Prithivicala, Pṛthivīcala, Prithivi-cala: 2 definitions
Prithivicala means something in Buddhism, Pali, Hinduism, Sanskrit. If you want to know the exact meaning, history, etymology or English translation of this term then check out the descriptions on this page. Add your comment or reference to a book if you want to contribute to this summary article.
The Sanskrit term Pṛthivīcala can be transliterated into English as Prthivicala or Prithivicala, using the IAST transliteration scheme (?).
Alternative spellings of this word include Prithivichala.
Mahayana (major branch of Buddhism)Source: Wisdom Library: Maha Prajnaparamita Sastra
Pṛthivīcala (पृथिवीचल) is another name for Bhūmicala, referring to the “six tremblings of the earth”, according to Mahāprajñāpāramitāśāstra (chapter XIV).—What are these six tremblings of the earth (pṛthivīcala / bhūmicala)? The trembling of the earth is lesser (avara), medium (madhya) and greater (agra). In the lesser trembling of the earth, there are two movements: the east rises and the west sinks; or else the south rises and the north sinks; or else the edges rise and the center sinks. In the medium trembling, there are four movements: in the east, in the west, in the south and in the north; or again in the east, the west, the edges and the center; or again in the south, the north, the edges and the center. In the greater trembling, all six movements appear.
Mahayana (महायान, mahāyāna) is a major branch of Buddhism focusing on the path of a Bodhisattva (spiritual aspirants/ enlightened beings). Extant literature is vast and primarely composed in the Sanskrit language. There are many sūtras of which some of the earliest are the various Prajñāpāramitā sūtras.
Languages of India and abroad
Sanskrit-English dictionarySource: Cologne Digital Sanskrit Dictionaries: Edgerton Buddhist Hybrid Sanskrit Dictionary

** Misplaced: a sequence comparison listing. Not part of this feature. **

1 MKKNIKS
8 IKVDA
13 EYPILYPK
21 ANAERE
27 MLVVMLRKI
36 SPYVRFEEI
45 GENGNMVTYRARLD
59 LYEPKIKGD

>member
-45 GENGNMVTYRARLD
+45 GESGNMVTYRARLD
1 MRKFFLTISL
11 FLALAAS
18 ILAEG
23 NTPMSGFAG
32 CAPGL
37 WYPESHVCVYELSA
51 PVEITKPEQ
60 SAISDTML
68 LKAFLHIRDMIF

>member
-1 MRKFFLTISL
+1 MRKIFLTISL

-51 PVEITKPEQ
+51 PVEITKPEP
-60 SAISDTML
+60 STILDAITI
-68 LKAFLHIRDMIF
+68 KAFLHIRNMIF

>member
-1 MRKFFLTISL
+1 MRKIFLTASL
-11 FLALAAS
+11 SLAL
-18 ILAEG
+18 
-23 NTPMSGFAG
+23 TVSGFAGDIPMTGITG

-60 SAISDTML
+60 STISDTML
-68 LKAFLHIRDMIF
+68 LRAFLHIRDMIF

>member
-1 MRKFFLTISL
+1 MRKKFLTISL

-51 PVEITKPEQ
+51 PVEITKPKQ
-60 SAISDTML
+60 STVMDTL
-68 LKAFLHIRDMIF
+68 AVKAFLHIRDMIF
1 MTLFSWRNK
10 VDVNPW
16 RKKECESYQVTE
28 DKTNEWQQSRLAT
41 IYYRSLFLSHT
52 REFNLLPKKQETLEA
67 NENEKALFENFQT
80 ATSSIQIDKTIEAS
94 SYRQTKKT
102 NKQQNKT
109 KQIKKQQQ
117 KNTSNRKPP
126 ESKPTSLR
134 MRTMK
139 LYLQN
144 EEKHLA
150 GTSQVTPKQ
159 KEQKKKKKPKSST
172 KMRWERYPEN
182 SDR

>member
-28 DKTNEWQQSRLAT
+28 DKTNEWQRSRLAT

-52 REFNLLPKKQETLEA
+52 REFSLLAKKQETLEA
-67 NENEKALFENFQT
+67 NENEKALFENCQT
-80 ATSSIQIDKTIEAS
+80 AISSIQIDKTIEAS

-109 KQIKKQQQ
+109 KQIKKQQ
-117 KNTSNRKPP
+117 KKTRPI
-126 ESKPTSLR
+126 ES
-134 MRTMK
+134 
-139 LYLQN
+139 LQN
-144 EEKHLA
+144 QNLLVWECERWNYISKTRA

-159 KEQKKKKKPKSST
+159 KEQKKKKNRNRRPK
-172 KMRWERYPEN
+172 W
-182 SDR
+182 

Pṛthivīcāla (पृथिवीचाल).—m. (compare Sanskrit bhūmi-cala, and Pali mahā-bhūmicālo, Mahāvaṃsa 17.55), earthquake: SP 164.2; Mv ii.30.15; mahāntaḥ °lo abhūṣi Mv ii.300.15. All prose.
Sanskrit, also spelled संस्कृतम् (saṃskṛtam), is an ancient language of India commonly seen as the grandmother of the Indo-European language family. Closely allied with Prakrit and Pali, Sanskrit is more exhaustive in both grammar and terms and has the most extensive collection of literature in the world, greatly surpassing its sister-languages Greek and Latin.
See also (Relevant definitions)
Search found 1 books and stories containing Prithivicala, Pṛthivīcala, Prithivi-cala, Pṛthivī-cala, Prthivi-cala, Prthivicala, Pṛthivīcāla, Pṛthivī-cāla; (plurals include: Prithivicalas, Pṛthivīcalas, calas, Prthivicalas, Pṛthivīcālas, cālas). You can also click to the full overview containing English textual excerpts. Below are direct links for the most relevant articles:
Maha Prajnaparamita Sastra (by Gelongma Karma Migme Chödrön)
Eleventh aṅga (member): Adbhutadharma < [Part 2 - Hearing the twelve-membered speech of the Buddha]
Act 5.4: The softening of the earth makes beings joyful < [Chapter XIV - Emission of rays]